Real Madrid midfielder Toni Kroos has described the decision to award Qatar the 2022 World Cup as ‘wrong’, but believes that boycotting the tournament is not the right way to protest, amid concerns over the labourers’ human rights and working conditions.
A recent report revealed that at least 6,500 migrant workers have died since Qatar was handed the honour of hosting the prestigious tournament, which has caused several national teams to lead protests, while there are talks of some boycotting the tournament.
Kroos’ comments go beyond the criticism from several national teams, including Germany and Norway, which tried to draw attention to human rights issues ahead of recent World Cup qualifying matches.
“For this tournament to be awarded there, I consider that wrong,” Kroos said on a podcast released Tuesday that he hosts with his brother.
Kroos flagged up the working conditions for migrant workers, saying they were often “working without breaks, sometimes in 50-degree (Celsius) heat” without enough drinking water. He also noted anti-gay laws in the country and Qatar being “not a soccer country”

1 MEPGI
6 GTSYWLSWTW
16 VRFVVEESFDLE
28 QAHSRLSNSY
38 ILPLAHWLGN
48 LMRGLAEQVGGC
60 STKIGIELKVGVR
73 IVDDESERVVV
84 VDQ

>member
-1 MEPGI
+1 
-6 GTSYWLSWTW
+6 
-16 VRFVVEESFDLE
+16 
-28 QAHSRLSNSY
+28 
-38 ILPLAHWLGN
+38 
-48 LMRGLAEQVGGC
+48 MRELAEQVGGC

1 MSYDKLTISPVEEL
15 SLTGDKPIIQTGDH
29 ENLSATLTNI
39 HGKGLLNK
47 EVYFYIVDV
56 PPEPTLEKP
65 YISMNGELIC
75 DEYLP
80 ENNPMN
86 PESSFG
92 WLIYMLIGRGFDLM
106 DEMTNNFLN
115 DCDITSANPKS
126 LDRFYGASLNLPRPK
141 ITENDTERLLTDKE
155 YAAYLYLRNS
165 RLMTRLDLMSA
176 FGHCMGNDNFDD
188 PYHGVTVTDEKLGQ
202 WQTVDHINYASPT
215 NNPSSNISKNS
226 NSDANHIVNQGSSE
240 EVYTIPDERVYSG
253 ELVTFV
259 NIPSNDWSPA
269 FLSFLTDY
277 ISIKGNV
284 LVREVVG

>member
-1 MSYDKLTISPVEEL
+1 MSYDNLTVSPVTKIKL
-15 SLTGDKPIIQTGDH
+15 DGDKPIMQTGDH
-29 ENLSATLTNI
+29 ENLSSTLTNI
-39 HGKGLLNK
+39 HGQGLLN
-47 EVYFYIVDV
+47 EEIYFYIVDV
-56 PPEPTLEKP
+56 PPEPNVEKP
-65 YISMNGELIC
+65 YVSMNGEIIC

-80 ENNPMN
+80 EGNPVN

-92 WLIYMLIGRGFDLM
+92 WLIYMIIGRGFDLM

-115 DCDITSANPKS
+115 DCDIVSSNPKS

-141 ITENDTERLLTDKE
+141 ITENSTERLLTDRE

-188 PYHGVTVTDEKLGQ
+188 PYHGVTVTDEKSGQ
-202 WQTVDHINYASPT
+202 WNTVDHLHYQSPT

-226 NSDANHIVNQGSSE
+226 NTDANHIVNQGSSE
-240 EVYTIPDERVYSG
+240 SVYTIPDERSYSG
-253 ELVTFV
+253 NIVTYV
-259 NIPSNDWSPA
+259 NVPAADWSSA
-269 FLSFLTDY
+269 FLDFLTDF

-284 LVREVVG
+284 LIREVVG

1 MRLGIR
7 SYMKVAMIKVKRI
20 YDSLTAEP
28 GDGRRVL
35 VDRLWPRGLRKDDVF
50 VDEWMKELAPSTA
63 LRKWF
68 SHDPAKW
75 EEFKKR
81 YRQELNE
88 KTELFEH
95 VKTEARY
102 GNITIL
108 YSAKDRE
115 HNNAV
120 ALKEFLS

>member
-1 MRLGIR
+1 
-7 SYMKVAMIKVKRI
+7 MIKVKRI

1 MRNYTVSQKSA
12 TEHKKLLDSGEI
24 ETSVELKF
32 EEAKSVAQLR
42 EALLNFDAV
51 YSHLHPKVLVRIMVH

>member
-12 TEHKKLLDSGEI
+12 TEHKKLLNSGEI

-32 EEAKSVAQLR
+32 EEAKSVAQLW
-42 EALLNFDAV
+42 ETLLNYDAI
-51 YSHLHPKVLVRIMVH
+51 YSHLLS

Kroos, who was on the German team which won the 2014 World Cup in Brazil, said a boycott campaign was unlikely to have much effect but drawing attention to human rights issues during the tournament could help.
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But Kroos does not believe migrant workers would benefit from a World Cup boycott.
“What is the point of boycotting such a tournament? Is it really the case that something will improve decisively there? Will the working conditions change? I think not,” he added.
“That means that a boycott would not change much in the working situations. To award the tournament to them, I think it’s wrong. But 10 years have passed since.
“Football can and must draw attention to problems, especially with its reach. But football also is not solely responsible for making everything better in the world.”
Norway began a movement of human rights demonstrations by wearing shirts reading “HUMAN RIGHTS” and “Respect on and off the pitch” before its game against Gibraltar last Wednesday.
Germany followed up with its own human rights messages before games, though its players and staff avoided directly criticizing Qatar, and teams like Belgium and the Netherlands have followed.